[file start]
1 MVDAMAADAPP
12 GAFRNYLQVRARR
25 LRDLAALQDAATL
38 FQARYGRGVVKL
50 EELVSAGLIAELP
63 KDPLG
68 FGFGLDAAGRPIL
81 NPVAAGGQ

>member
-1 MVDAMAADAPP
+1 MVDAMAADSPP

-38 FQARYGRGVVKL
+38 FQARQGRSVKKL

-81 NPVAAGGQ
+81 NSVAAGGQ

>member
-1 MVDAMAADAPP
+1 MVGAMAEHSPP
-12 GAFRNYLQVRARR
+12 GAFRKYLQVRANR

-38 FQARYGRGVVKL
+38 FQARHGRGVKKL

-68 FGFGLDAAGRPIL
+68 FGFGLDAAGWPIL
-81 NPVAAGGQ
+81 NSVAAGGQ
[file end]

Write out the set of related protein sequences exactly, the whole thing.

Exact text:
1 MVDAMAADAPP
12 GAFRNYLQVRARR
25 LRDLAALQDAATL
38 FQARYGRGVVKL
50 EELVSAGLIAELP
63 KDPLG
68 FGFGLDAAGRPIL
81 NPVAAGGQ

>member
-1 MVDAMAADAPP
+1 MVDAMAADSPP

-38 FQARYGRGVVKL
+38 FQARQGRSVKKL

-81 NPVAAGGQ
+81 NSVAAGGQ

>member
-1 MVDAMAADAPP
+1 MVGAMAEHSPP
-12 GAFRNYLQVRARR
+12 GAFRKYLQVRANR

-38 FQARYGRGVVKL
+38 FQARHGRGVKKL

-68 FGFGLDAAGRPIL
+68 FGFGLDAAGWPIL
-81 NPVAAGGQ
+81 NSVAAGGQ